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Microelectronics has enabled designers of integrated circuits to exercise complete control over the electrical characteristics of each component they create. This free course, Structural devices, will illustrate how such control is achieved and the various methods that can be applied in differing circumstances.
After you have completed this unit you should be able to demonstrate that you have achieved the following learning outcomes:
- an understanding of how to relate physical dimensions and materials properties to static and dynamic behaviour;
- an awareness of how small features are cut out in solid materials, and how small features are built up in solid materials;
- describe the piezoelectric effect and its use for producing small-scale movement in mechanical devices;
- state the relative significance of different forces at very small scales;
- identify key factors that influence the behaviour of mechanical vibrating and resonant systems;
- describe the range of deposition techniques available for microfabrication;
- select an appropriate deposition method for different classes of material;
- describe the etching methods available for microfabrication;
- identify the characteristic etch profiles and constraints of different etching methods.
- Current section: Introduction
- Learning outcomes
- 1 Structural devices: a static role
- 2 Form and function, method and material
- 3 Building atomic force microscope probes
- 3.1 Introduction
- 3.2 The principles of scanning probe microscopes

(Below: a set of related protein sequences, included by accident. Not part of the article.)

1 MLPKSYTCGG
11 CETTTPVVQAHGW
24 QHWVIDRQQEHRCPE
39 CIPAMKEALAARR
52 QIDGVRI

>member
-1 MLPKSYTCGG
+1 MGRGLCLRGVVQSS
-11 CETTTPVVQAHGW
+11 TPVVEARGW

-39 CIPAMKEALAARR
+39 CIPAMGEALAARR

- 3.3 The scanning tunnelling microscope
- 3.4 The atomic force microscope
- 3.5 Scanning modes of the AFM
- 3.6 Design considerations for AFM probes
- 3.7 Micromachining the AFM tip and cantilever
- 3.8 Review
- 4 Piezoelectricity: motion from crystals
- 5 Short range forces
- 6 Vibrations and resonance
- 7 Deposition
- 7.1 Introduction
- 7.2 Film properties
- 7.3 Depositing metals and alloys
- 7.4 Depositing compounds
- 8 Etching
- 8.1 Introduction
- 8.2 Wet etches: acids and bases
- 8.3 Gas-phase etching
- 8.3.1 Fluorine-based etching of silicon
- 8.3.2 Sputter etching: argon ion etching of gold
- 8.3.3 Reactive ion etching: chlorine/argon plasma etching of aluminium
- 8.3.4 Etchants and protectants: sulphur hexafluoride/oxygen plasma etching of siliconL
- 8.3.5 Alternative plasma chamber designs: MERIE and ICP
- 8.3.6 Deep silicon etching
- 8.4 Stopping the etch
- 8.5 Review
- Keep on learning
Study this free course
Enrol to access the full course, get recognition for the skills you learn, track your progress and on completion gain a statement of participation to demonstrate your learning to others. Make your learning visible!
This unit examines how small features can be etched and cut out of solid materials at a very small scale.
This unit is an adapted extract from the Open University course
Copyright & revisions
Originally published: Monday, 25th July 2011
Last updated on: Monday, 25th July 2011
- Creative-Commons: The Open University is proud to release this free course under a Creative Commons licence. However, any third-party materials featured within it are used with permission and are not ours to give away. These materials are not subject to the Creative Commons licence. See terms and conditions. Full details can be found in the Acknowledgements and our FAQs section.
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